“This area of ​​the park is really special and a favorite spot for many visitors and brides,” said Garrity. “We believe that by adding the new bed of new peonies and nepeta we will complete the full restoration of these three garden areas and bring symmetry, new views and color from the parterre garden through the peony path to the walled garden. This project will create the final connection in the formal area of ​​the park. “

Mann asked for clarification on whether the original plan for the area included peony plantings and was told that it was not. (The Garden Club, which received approval to redesign the Parterre Garden in late 2017, encountered opposition from professional landscape architects who wanted to preserve the original Olmsted plan for Waveny.)

The new planting plan would cost $ 10,000, Frazer said. The Garden Club and the Conservancy would share the cost, she said.

Parks & Rec Chair Rona Siegel said the commission could hold a vote to inform Horan of their position on the planting proposal.

Mann said Horan would “hear about facets of the community, particularly the commission that oversees the park.”

“But as far as the law is concerned, there is no ambiguity,” said Mann.

He referred to Section 23-59 of the Provincial Law, “Powers and Duties of Arborists”, which states in part: “The urban or community arborist has the care and control of all trees and shrubs in whole or in part within the boundaries of a public road or public area and within the boundaries of his city or his district, except those along state roads under the control of the transport officer and except those in public parks or areas under the responsibility of the park officers, and of these the arborist takes care of the maintenance and control, if so by the parking inspectors are requested in writing. “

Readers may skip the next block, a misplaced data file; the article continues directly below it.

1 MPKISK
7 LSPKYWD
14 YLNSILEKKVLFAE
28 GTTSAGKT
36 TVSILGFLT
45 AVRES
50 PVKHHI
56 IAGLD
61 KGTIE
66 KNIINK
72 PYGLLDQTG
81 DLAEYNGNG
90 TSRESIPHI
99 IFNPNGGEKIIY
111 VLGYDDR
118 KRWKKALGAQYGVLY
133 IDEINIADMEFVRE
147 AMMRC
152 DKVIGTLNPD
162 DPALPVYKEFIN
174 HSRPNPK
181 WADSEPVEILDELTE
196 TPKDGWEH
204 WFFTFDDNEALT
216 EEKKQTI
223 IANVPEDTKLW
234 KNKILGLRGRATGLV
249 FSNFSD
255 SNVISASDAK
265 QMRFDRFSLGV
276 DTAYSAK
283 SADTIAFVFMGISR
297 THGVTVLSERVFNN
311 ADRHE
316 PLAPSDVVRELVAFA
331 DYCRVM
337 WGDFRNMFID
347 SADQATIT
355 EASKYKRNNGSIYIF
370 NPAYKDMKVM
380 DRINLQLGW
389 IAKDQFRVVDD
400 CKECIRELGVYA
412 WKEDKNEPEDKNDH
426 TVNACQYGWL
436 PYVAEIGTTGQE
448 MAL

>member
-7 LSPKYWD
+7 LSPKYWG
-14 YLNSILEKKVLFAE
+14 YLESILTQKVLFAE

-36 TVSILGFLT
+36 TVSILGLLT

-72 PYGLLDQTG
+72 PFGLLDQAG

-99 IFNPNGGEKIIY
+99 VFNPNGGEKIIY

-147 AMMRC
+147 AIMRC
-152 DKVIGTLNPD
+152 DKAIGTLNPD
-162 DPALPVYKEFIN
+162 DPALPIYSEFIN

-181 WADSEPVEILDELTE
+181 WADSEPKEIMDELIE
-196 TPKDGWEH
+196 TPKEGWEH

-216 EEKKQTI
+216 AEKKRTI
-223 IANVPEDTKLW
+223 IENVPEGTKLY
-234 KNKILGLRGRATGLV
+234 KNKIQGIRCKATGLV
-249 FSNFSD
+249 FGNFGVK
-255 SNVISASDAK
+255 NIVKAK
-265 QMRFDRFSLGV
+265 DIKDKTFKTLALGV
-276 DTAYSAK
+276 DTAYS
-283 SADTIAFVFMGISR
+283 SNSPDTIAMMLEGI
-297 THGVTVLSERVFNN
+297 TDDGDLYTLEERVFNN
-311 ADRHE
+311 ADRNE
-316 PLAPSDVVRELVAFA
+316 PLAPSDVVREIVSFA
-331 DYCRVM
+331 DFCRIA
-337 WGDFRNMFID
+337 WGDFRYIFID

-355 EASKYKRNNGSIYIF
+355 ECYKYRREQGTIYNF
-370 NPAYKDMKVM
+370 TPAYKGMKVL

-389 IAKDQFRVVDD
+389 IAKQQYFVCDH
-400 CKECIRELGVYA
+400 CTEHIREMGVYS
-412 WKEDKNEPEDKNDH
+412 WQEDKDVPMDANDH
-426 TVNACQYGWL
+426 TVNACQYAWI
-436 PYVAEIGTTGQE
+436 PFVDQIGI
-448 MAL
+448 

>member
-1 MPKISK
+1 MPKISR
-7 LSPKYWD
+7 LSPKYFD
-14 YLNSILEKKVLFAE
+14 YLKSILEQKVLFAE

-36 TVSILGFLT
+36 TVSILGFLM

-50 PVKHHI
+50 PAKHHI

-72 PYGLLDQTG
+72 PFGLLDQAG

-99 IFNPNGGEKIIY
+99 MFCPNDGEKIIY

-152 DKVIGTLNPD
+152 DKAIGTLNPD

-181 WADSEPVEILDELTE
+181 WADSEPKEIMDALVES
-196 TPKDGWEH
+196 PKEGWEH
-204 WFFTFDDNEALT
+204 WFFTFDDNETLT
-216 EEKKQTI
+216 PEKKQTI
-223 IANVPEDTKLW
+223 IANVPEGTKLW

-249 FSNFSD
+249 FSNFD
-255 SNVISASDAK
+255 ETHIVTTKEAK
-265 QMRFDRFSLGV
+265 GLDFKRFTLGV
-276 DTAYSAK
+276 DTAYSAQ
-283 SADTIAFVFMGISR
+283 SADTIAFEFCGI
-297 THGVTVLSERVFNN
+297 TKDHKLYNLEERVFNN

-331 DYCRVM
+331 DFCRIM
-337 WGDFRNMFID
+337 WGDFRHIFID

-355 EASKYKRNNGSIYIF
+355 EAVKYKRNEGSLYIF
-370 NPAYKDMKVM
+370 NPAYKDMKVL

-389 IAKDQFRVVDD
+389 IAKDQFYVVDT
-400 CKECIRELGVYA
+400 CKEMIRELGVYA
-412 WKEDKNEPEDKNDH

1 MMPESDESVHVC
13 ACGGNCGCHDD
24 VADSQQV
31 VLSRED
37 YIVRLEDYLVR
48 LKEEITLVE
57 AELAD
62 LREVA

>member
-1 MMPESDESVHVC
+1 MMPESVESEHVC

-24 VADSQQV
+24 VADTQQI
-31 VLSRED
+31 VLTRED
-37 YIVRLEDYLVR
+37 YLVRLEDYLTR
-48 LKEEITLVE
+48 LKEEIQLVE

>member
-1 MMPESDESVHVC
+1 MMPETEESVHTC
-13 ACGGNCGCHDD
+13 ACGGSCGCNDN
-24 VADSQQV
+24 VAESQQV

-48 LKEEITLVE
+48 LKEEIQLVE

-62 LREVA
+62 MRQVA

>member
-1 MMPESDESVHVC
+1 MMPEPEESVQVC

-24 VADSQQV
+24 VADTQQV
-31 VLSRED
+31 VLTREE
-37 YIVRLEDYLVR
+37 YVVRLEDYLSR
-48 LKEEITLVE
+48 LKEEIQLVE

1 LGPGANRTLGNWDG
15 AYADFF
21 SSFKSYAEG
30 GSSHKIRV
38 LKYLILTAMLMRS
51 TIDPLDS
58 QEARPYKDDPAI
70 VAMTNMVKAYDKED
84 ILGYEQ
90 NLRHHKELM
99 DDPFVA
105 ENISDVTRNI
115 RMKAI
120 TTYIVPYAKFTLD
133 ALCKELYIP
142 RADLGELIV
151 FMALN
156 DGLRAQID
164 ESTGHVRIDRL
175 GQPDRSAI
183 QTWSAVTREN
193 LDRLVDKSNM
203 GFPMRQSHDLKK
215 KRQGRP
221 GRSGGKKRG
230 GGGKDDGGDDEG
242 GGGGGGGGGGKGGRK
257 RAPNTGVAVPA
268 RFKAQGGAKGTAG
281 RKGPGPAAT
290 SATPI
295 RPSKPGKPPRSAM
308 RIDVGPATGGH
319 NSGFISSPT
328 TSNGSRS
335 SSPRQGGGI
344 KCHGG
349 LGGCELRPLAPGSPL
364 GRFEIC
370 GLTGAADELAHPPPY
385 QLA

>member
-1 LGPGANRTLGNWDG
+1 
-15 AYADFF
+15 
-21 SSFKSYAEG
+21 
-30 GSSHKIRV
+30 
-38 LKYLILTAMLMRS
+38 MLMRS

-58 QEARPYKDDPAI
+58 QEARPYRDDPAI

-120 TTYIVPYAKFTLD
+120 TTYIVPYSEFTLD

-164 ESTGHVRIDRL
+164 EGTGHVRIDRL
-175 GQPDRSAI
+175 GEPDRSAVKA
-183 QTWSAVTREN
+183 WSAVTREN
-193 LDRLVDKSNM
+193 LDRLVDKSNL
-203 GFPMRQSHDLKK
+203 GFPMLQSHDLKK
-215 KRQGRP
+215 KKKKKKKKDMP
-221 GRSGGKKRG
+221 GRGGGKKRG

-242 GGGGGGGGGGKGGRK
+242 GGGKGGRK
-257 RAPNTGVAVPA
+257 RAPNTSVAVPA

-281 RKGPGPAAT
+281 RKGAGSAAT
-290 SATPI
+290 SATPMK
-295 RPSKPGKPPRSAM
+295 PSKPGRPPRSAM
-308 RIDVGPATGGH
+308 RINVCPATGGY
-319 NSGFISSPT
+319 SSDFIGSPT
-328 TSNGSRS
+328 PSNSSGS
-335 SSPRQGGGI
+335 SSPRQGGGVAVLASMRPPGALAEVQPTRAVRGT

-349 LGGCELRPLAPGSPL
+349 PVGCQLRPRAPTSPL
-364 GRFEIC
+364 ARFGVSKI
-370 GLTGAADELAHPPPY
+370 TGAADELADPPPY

Recreation Director Steve Benko said that since the planting itself would not be done until the fall, it might be best to “let Bob speak to the group and hear their opinion and give them to the commission next meeting to talk about it, to vote on it so we don’t force it down his throat. “

Garrity replied that “we’ve never tried to shove it down his throat, I reject the term.”

“I would never think of doing anything like that,” she continued. “We are here to try to improve the park and we are not trying to ruin it. Anyway, yes, we can meet with him. I was hoping for a vote because we have to order the peonies and can think about preparing the beds. “

Commissioners Green and Laura Costigan thanked the Garden Club for its presentation. As Green voiced his concerns about the plan, he called the club and conservancy “treasures” for the park and town.

When the man found that a Google search for wedding photos on Waveny showed a couple was walking down the path as it is. Garrity said that there are photos like this with newlyweds in the downstairs garden.

“I think people have to be open-minded,” she said.

Mann replied, “I don’t think his mind is closed, Catherine.”

When Garrity said the Garden Club plants trees “all the time,” Mann noted that the arborist has always worked hand in hand with such organizations.

Garrity said Japanese maples should be planted one at a time, “not in a row”.

“They’re never planted like that,” she said. “So that’s another facet of it.”

Konspore said officials should try to find out why two of the Japanese maples died by the next Parks & Rec meeting (July 14). Garrity tried to say they might be sick, but Benko corrected them, saying a large maple tree destroyed the two maple trees when it came down during Super Storm Sandy.